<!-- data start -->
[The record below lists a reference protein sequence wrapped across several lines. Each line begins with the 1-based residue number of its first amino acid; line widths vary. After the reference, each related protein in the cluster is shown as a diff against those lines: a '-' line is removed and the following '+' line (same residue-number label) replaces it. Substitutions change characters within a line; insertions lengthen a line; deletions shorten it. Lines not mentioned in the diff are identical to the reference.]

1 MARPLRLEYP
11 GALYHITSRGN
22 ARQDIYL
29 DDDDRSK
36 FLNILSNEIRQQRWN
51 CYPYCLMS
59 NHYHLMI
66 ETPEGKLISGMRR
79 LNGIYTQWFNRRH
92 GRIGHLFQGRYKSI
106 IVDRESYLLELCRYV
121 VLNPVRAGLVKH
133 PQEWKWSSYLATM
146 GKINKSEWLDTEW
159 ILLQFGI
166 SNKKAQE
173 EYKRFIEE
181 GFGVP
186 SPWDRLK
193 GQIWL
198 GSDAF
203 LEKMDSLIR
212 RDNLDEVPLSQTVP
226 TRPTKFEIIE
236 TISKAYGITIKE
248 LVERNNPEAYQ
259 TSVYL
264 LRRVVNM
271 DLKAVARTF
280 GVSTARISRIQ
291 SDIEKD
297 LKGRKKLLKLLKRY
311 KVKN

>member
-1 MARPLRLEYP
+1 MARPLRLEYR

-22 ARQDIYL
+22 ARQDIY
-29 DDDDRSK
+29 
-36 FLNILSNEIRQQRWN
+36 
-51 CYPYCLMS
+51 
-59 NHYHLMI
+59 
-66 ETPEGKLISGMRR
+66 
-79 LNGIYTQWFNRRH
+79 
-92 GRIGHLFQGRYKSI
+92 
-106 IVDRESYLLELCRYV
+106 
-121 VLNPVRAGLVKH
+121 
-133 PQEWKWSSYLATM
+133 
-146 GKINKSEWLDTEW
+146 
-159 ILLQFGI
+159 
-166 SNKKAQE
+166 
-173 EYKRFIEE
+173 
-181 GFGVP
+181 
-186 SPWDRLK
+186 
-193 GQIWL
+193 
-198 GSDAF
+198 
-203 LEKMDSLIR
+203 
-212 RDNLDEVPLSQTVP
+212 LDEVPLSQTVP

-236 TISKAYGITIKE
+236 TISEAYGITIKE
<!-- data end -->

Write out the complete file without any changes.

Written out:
[The record below lists a reference protein sequence wrapped across several lines. Each line begins with the 1-based residue number of its first amino acid; line widths vary. After the reference, each related protein in the cluster is shown as a diff against those lines: a '-' line is removed and the following '+' line (same residue-number label) replaces it. Substitutions change characters within a line; insertions lengthen a line; deletions shorten it. Lines not mentioned in the diff are identical to the reference.]

1 MARPLRLEYP
11 GALYHITSRGN
22 ARQDIYL
29 DDDDRSK
36 FLNILSNEIRQQRWN
51 CYPYCLMS
59 NHYHLMI
66 ETPEGKLISGMRR
79 LNGIYTQWFNRRH
92 GRIGHLFQGRYKSI
106 IVDRESYLLELCRYV
121 VLNPVRAGLVKH
133 PQEWKWSSYLATM
146 GKINKSEWLDTEW
159 ILLQFGI
166 SNKKAQE
173 EYKRFIEE
181 GFGVP
186 SPWDRLK
193 GQIWL
198 GSDAF
203 LEKMDSLIR
212 RDNLDEVPLSQTVP
226 TRPTKFEIIE
236 TISKAYGITIKE
248 LVERNNPEAYQ
259 TSVYL
264 LRRVVNM
271 DLKAVARTF
280 GVSTARISRIQ
291 SDIEKD
297 LKGRKKLLKLLKRY
311 KVKN

>member
-1 MARPLRLEYP
+1 MARPLRLEYR

-22 ARQDIYL
+22 ARQDIY
-29 DDDDRSK
+29 
-36 FLNILSNEIRQQRWN
+36 
-51 CYPYCLMS
+51 
-59 NHYHLMI
+59 
-66 ETPEGKLISGMRR
+66 
-79 LNGIYTQWFNRRH
+79 
-92 GRIGHLFQGRYKSI
+92 
-106 IVDRESYLLELCRYV
+106 
-121 VLNPVRAGLVKH
+121 
-133 PQEWKWSSYLATM
+133 
-146 GKINKSEWLDTEW
+146 
-159 ILLQFGI
+159 
-166 SNKKAQE
+166 
-173 EYKRFIEE
+173 
-181 GFGVP
+181 
-186 SPWDRLK
+186 
-193 GQIWL
+193 
-198 GSDAF
+198 
-203 LEKMDSLIR
+203 
-212 RDNLDEVPLSQTVP
+212 LDEVPLSQTVP

-236 TISKAYGITIKE
+236 TISEAYGITIKE